Assessing the Effects of Post-Acute Rehabilitation Services on Health Care Outcomes for People with Multiple Sclerosis

Document Type


Publication Date

March 2019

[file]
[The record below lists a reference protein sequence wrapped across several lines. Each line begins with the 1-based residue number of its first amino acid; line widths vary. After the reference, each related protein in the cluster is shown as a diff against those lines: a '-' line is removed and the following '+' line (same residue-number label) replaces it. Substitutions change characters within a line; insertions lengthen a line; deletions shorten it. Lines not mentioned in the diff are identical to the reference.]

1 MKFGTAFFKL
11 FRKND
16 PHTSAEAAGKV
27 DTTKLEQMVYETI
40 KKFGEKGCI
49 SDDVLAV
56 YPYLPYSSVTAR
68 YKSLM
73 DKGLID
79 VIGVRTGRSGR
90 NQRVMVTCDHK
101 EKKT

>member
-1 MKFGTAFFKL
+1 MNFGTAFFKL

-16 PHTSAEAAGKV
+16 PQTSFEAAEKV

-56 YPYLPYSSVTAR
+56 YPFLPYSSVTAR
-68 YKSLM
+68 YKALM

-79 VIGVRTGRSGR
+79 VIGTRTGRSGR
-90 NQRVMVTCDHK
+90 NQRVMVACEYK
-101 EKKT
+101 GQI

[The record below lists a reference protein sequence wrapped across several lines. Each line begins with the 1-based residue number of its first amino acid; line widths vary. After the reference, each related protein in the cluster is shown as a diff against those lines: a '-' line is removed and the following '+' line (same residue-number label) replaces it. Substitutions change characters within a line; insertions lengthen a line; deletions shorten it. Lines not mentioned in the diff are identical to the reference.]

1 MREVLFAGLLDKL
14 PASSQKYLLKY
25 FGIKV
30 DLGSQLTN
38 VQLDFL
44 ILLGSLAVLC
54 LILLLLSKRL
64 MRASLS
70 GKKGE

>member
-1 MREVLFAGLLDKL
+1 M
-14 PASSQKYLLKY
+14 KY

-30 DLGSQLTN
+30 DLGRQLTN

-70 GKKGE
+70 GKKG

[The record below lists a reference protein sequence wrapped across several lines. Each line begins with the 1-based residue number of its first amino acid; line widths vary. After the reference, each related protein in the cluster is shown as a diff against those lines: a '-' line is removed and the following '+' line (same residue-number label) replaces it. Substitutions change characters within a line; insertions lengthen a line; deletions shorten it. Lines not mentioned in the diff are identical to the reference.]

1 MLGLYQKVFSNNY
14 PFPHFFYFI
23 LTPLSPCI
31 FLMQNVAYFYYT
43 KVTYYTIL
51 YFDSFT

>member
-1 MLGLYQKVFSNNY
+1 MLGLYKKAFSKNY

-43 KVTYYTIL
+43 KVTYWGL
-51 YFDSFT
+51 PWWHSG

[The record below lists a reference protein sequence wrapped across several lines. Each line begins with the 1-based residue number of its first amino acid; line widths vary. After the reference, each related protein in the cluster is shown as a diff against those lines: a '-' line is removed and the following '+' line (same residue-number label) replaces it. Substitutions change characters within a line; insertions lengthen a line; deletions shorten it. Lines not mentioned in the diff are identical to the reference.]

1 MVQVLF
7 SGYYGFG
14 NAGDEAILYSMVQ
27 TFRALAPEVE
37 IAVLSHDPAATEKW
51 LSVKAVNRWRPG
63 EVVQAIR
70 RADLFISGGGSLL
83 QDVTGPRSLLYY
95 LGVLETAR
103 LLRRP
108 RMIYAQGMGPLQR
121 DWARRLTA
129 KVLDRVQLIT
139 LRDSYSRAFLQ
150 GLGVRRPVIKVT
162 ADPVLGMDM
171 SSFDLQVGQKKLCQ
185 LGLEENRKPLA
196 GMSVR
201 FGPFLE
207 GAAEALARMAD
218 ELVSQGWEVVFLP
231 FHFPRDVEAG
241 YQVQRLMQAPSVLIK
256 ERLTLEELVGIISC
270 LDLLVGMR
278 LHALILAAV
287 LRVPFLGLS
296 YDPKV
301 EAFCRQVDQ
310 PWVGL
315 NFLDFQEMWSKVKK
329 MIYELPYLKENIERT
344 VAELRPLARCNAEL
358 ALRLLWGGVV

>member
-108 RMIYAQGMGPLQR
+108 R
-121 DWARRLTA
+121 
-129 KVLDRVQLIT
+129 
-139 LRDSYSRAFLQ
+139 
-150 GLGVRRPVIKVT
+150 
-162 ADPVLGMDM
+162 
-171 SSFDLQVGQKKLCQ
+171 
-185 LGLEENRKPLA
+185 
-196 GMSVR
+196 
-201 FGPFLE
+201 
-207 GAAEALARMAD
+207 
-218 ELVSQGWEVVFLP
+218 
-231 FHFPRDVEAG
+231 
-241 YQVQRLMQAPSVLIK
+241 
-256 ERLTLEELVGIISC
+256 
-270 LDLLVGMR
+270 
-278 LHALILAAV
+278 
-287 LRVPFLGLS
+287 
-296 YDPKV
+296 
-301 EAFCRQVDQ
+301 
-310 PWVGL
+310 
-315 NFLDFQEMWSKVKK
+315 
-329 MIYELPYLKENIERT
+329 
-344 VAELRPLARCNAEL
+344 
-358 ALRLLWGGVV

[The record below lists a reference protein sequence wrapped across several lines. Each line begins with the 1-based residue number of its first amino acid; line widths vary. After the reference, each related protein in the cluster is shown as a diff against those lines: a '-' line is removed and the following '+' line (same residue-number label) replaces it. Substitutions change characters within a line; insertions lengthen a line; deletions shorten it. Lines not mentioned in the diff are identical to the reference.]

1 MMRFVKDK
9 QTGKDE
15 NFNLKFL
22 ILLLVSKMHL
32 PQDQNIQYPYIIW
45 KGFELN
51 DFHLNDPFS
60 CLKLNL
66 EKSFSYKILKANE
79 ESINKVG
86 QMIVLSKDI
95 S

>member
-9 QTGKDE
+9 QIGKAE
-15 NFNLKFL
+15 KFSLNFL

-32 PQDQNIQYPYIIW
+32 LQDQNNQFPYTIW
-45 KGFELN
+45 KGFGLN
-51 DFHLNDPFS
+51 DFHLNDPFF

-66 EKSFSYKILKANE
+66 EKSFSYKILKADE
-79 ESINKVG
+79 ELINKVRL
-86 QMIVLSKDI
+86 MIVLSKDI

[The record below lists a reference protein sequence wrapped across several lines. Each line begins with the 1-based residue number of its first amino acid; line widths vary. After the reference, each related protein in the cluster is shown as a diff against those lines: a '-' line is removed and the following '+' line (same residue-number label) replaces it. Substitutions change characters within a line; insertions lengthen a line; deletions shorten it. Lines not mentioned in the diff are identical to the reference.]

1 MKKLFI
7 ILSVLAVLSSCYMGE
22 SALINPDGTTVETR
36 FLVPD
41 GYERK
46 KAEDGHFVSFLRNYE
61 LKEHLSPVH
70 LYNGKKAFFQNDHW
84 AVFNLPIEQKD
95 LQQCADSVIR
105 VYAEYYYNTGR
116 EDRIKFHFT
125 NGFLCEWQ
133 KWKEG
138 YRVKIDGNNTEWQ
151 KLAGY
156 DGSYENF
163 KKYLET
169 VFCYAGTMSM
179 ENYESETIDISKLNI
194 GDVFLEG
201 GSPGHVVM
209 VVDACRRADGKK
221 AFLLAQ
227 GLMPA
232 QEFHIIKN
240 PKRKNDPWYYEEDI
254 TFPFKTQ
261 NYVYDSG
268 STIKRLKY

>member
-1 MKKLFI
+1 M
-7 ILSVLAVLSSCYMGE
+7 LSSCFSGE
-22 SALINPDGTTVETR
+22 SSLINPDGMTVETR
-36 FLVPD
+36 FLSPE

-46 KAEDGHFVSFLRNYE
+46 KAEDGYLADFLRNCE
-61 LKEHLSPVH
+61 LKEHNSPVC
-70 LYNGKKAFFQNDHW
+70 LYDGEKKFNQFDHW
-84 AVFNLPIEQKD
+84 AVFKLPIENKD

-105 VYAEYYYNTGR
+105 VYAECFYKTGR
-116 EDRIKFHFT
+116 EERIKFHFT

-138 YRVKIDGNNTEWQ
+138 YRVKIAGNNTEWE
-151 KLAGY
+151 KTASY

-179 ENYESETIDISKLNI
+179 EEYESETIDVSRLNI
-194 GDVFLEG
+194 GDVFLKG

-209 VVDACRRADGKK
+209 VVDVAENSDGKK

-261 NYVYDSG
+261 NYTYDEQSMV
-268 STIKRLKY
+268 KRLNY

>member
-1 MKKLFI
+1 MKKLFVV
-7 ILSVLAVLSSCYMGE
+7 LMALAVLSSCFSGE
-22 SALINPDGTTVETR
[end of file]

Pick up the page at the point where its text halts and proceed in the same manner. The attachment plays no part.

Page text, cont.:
BACKGROUND: The impact of post-acute rehabilitative services provided in skilled nursing facilities (SNF) on a particularly vulnerable, disabled subgroup, namely persons with multiple sclerosis (PwMS), is unknown. OBJECTIVE: The objectives of this study were to (1) describe the use of post-acute rehabilitative services in SNFs, and (2) examine the association between the use of physical and occupational therapy (PT/OT) and (a) successful community discharge and (b) functional improvement for PwMS. METHODS: We retrospectively selected PwMS newly admitted to a SNF from the hospital between January 2008 and September 2012. Using the Minimum Data Set (MDS), we examined the receipt of PT/OT and categorized the receipt as high and low intensity PT/OT according to median hours/week. We assessed the association of high vs. low PT/OT with successful discharge to the community and functional improvement using propensity-matched logistic regression. RESULTS: A total of 26,412 PwMS had valid OT/PT values in the MDS during the study period, among which 24,410 (92.4%) used PT/OT for some time in the SNF. Median PT/OT use was 9.7 h/week. Use of rehabilitation services was higher in patients with less cognitive and functional impairment. Overall, two-thirds (67.3%) of the propensity matched cohorts for Objective 2a (n=8204/group) were successfully discharged to community; and one-third (33.6%) of the matched cohort for Objective 2b (n=6803/group) had improved function. Higher PT/OT therapy was associated with successful discharge [odds ratio (OR) 1.20; 95% CI 1.12-1.28] and functional improvement (OR 1.21; 95% CI 1.13-1.30). CONCLUSION: PwMS used post-acute rehabilitation services at SNFs for a median of approximately 10 h/week. Those who used more rehabilitative services in the post-acute care setting were more likely to be successfully discharged to the community and experience functional improvement after adjustment for major confounders.